Nightcrawler teleports and can use this as an attack or to dodge. He can even teleport across gaps and through walls, making some of the levels easier to traverse. Wolverine can put out his claws and make his punches do more damage. He also has health regeneration, but this is quite slow and he needs to be standing still with his claws retracted to work. He’s also got a special spinning attack with his claws out, but that consumes a fourth of his power bar.
X-Men also employs an Assist mechanic wherein you can summon other characters to help you. Rogue flies in and punches an enemy close to you. Archangel swoops by thrice, shooting a barrage of sharp metal feathers each time. Storm has an all-screen wind attack that lasts a couple of seconds. Iceman is a different kind of Assist character in that he doesn’t attack. Instead, he forms an ice bridge that you can use to cross over wide gaps. Finally, Jean Grey is an “always-on” Assist that will catch you and bring you back whenever you fall into a pit, at the cost of depleting some health.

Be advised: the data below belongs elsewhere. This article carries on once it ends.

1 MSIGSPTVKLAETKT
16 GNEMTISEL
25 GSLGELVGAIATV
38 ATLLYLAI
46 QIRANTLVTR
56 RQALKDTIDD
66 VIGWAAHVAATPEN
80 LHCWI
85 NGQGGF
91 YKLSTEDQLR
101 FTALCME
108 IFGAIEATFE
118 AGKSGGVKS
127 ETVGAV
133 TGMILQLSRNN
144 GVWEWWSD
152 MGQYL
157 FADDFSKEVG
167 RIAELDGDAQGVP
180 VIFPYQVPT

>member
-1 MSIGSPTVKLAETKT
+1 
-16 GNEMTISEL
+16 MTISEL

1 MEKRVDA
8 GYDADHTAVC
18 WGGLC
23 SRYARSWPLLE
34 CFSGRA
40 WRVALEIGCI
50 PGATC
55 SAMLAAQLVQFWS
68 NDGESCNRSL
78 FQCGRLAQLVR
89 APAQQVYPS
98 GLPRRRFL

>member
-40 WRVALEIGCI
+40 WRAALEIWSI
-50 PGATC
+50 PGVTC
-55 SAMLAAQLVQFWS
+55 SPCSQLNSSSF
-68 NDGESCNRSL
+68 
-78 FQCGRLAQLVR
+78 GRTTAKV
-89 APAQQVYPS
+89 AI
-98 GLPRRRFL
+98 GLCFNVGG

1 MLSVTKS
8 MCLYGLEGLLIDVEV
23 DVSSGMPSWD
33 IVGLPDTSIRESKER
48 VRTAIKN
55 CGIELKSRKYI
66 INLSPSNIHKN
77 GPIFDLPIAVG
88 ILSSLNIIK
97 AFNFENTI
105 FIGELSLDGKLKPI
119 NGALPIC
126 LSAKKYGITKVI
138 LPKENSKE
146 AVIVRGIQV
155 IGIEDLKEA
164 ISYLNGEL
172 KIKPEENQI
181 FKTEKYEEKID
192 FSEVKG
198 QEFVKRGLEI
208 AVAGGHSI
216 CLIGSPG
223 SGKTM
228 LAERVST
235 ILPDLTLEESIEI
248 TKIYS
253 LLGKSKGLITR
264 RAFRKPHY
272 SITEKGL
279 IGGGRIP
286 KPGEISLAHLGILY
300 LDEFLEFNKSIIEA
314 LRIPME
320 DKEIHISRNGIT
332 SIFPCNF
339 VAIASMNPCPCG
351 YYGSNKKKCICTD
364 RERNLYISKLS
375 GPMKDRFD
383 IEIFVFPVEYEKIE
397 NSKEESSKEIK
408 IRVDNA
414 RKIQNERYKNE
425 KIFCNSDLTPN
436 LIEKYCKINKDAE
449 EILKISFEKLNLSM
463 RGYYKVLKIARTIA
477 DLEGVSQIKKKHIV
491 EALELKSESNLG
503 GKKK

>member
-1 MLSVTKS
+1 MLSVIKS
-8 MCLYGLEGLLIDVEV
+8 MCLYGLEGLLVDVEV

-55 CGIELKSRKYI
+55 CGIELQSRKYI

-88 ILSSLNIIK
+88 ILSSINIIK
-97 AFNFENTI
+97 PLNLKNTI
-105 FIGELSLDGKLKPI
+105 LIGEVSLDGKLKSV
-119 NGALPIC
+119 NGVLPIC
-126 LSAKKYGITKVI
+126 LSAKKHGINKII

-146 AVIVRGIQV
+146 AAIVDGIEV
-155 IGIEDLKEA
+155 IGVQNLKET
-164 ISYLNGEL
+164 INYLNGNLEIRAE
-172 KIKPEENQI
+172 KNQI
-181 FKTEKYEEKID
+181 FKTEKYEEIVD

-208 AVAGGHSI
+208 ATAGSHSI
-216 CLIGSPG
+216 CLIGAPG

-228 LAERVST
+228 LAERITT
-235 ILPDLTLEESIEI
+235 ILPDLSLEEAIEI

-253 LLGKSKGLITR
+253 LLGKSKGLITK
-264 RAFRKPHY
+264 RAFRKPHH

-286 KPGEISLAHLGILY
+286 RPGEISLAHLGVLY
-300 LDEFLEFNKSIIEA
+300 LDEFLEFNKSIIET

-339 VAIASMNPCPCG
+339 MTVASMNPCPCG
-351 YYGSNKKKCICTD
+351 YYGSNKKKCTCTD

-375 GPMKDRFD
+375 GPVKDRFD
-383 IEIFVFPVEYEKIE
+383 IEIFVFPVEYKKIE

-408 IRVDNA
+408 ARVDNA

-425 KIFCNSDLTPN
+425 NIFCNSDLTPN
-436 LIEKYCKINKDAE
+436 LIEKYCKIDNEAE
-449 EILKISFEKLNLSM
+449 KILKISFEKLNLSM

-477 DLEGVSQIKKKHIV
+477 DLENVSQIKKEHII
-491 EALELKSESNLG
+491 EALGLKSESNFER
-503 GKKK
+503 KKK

The Story, Visuals, Audio, and Presentation
The plot of X-Men revolves around Magneto infecting the Danger Room with a virus which makes the latter create dangerous simulations. This is a simple idea that allowed the developers to use different locations significant to X-Men lore. You get to explore places like the Savage Land, Excalibur’s lighthouse, and Mojo World as levels.
This also allowed them to use a variety of villains that wouldn’t be working together otherwise. So you get to fight famous X-Men villains like the Juggernaut, Sabretooth, and even Apocalypse, as bosses. For the most part, the villains are depicted well, with attacks and abilities based on their comic book versions.
The graphics of this game are excellent. The sprites for the heroes and villains are done well for the most part, and the playable characters are detailed and well-animated. Levels and backgrounds are average, with minimal additional animation or detail that would have brought them to life.